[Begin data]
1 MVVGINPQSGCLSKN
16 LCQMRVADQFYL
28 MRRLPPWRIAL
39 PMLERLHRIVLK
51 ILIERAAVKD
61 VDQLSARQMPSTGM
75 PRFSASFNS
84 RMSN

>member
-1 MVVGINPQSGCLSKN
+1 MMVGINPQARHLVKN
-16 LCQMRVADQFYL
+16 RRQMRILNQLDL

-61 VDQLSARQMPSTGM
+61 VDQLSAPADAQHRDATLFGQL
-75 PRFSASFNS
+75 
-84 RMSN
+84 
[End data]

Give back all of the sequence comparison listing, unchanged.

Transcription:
1 MVVGINPQSGCLSKN
16 LCQMRVADQFYL
28 MRRLPPWRIAL
39 PMLERLHRIVLK
51 ILIERAAVKD
61 VDQLSARQMPSTGM
75 PRFSASFNS
84 RMSN

>member
-1 MVVGINPQSGCLSKN
+1 MMVGINPQARHLVKN
-16 LCQMRVADQFYL
+16 RRQMRILNQLDL

-61 VDQLSARQMPSTGM
+61 VDQLSAPADAQHRDATLFGQL
-75 PRFSASFNS
+75 
-84 RMSN
+84 